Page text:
They are also the first “cone-shaped” corn snack — and apparently the only one that survived the Swinging ’60s. According to the General Mills website:
“Bugles, the first cone-shaped corn snack, was launched in 1966. Daisy*s, Buttons, Bows (1967) and Whistles (1968) would follow.” Wither Daisys, Buttons, Bows and Whistles? And why did Bugles make it?
The Betty Crocker website (which I joined, so I could save the recipes for myself — firetruck-shaped cake anyone?) lists “numerous recipes” that can be made with Bugles. I had to search this in order to believe it. Most of the recipes are just some variation on Chex mix with Bugles added.
The recipe below (Melting Witch Pudding Cups) is the most creative because it uses a chocolate-covered Bugle for the witch’s hat. Bugles, theoretically come in regular, Nacho cheese, Caramel, and Chocolate Peanut Butter, but I’ve only ever seen regular, except for once when there were cheese ones in the $1 bins at Target. I guess you have to chocolate coat your own Bugle to make this witch?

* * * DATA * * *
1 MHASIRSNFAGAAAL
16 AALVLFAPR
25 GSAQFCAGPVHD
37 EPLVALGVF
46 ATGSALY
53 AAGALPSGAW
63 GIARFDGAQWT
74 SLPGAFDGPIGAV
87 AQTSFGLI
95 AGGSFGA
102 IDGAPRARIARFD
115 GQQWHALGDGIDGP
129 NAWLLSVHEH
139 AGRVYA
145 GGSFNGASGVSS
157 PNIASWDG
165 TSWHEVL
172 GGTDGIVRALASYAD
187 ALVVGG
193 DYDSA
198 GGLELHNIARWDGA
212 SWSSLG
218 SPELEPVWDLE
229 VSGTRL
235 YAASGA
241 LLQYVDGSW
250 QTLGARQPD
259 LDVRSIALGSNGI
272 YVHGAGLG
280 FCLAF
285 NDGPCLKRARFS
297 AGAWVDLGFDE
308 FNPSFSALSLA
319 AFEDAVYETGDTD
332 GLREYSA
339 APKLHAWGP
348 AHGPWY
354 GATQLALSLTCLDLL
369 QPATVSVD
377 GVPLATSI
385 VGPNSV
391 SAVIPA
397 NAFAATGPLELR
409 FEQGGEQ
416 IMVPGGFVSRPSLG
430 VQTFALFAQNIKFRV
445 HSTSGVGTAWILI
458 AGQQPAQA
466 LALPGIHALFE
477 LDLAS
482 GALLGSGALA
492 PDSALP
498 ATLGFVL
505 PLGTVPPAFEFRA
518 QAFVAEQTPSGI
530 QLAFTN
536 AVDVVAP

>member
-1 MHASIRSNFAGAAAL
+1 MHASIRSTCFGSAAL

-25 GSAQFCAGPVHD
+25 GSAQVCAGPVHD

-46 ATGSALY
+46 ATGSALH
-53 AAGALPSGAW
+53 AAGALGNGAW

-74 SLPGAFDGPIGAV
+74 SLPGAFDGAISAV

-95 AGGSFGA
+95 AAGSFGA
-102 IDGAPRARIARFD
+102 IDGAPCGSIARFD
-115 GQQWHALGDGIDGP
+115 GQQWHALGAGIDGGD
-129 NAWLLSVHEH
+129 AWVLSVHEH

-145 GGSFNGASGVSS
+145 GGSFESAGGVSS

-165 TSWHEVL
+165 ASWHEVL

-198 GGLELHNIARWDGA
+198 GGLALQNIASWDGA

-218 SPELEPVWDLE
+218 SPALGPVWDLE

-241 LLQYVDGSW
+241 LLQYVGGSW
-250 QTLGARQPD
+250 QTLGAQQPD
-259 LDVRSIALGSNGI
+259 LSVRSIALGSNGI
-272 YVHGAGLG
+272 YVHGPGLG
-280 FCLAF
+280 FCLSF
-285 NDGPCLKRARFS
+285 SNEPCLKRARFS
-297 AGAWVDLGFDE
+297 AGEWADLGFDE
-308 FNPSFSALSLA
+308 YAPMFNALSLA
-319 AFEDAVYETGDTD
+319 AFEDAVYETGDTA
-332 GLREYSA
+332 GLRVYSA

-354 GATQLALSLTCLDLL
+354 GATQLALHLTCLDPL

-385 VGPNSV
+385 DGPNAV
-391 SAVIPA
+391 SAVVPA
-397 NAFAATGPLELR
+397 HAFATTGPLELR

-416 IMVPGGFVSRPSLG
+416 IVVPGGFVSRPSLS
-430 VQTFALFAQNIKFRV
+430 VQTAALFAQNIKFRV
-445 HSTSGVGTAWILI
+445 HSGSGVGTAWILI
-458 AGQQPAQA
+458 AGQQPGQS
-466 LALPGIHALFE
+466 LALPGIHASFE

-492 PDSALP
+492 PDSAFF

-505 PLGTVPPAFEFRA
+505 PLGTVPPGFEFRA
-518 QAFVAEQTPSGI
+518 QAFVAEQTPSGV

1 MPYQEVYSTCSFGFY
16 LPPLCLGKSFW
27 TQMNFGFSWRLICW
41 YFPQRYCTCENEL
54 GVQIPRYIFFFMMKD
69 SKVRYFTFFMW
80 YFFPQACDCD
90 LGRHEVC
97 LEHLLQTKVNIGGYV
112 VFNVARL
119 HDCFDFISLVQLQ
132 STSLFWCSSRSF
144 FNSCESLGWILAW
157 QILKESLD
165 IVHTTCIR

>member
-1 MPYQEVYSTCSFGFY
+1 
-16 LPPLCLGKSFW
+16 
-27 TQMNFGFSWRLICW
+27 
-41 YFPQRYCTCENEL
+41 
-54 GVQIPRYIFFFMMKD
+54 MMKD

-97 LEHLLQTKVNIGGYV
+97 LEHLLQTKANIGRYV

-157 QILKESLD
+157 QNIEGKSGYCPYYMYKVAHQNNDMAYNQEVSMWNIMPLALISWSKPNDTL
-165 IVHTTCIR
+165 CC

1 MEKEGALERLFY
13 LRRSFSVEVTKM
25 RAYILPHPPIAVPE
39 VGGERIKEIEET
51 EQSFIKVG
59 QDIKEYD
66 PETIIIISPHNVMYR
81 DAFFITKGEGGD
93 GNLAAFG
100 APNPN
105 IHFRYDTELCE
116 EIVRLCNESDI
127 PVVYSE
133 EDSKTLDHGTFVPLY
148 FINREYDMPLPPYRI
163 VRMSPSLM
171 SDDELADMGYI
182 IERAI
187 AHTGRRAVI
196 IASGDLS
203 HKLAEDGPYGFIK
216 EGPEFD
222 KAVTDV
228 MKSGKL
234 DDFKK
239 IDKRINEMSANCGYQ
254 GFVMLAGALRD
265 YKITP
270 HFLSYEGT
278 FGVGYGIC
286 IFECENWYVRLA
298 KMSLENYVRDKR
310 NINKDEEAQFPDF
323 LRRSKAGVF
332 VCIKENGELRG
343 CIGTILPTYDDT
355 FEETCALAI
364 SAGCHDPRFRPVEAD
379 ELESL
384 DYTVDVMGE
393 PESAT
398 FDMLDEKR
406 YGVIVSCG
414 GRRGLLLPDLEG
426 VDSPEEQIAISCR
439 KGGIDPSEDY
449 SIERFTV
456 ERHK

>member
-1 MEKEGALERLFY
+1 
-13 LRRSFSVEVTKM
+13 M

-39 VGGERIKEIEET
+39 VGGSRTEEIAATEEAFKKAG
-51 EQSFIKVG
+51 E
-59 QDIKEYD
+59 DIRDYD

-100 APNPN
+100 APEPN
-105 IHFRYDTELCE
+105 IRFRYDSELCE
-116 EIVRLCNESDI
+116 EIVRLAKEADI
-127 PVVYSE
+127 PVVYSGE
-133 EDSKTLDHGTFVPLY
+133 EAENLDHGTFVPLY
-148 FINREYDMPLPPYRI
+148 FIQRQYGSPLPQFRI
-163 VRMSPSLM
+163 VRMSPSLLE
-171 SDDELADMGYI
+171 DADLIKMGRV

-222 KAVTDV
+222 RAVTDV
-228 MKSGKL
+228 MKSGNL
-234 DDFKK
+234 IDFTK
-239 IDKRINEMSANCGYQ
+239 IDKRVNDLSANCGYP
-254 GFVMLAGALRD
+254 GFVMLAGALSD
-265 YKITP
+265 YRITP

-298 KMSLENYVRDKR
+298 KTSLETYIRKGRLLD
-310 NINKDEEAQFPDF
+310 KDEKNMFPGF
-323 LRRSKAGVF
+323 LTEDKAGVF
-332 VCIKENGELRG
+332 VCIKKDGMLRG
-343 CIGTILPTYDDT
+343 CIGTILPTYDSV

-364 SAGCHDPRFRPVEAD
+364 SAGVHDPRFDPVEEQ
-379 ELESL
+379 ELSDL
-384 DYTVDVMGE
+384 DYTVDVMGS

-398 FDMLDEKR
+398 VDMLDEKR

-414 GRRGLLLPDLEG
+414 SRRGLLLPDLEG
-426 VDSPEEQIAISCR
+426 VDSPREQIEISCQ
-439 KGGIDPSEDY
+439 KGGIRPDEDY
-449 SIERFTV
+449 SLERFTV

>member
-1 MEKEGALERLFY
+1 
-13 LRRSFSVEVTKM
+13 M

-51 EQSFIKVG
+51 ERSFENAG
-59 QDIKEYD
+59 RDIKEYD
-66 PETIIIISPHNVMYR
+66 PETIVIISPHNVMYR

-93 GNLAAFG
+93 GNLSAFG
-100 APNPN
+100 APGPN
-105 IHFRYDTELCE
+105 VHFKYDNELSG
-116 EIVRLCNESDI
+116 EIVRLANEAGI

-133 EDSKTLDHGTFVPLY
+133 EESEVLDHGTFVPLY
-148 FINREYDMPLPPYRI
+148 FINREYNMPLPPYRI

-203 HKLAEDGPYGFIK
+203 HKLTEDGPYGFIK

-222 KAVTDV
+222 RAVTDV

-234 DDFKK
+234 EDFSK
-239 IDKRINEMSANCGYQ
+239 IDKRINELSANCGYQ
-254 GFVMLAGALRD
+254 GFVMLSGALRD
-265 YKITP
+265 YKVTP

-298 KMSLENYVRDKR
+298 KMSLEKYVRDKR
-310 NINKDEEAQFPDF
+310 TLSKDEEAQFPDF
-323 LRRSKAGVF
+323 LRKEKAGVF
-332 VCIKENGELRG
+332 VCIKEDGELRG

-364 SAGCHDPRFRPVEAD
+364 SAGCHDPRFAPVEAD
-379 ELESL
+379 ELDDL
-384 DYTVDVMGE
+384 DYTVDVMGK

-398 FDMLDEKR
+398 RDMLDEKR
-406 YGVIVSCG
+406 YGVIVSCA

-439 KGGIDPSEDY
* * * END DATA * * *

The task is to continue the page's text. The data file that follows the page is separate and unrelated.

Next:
The website says: “The unique, funnel shape delivers a crispy corn crunch in six flavors.” What are the other two lost flavors? Pizza Bugles? The above-mentioned chocolate-covered Bugle? Cool Ranch Bugles? You’re killing me, General Mills.
The other good thing about Bugles is that they are so salty, at least I can only eat a handful before I feel the need to move on to healthier foods. Potato chips never have that effect on me, I’m sorry to report.
Another advantage of the Bugle? They have BoxTops for Education (or one at least) on each bag and I’m sucker for anything that will give money to the school where I volunteer. Maybe it’s different where you live, but my school needs every penny. I even fish them out of the recycle bins. Gross? Perhaps. But my kids deserve the best. P.S., If you’re keeping track, I sent out one query…but didn’t make any progress yet on the second act. I think I need a subplot (or B plot — and maybe even a C plot?). Will keep you posted.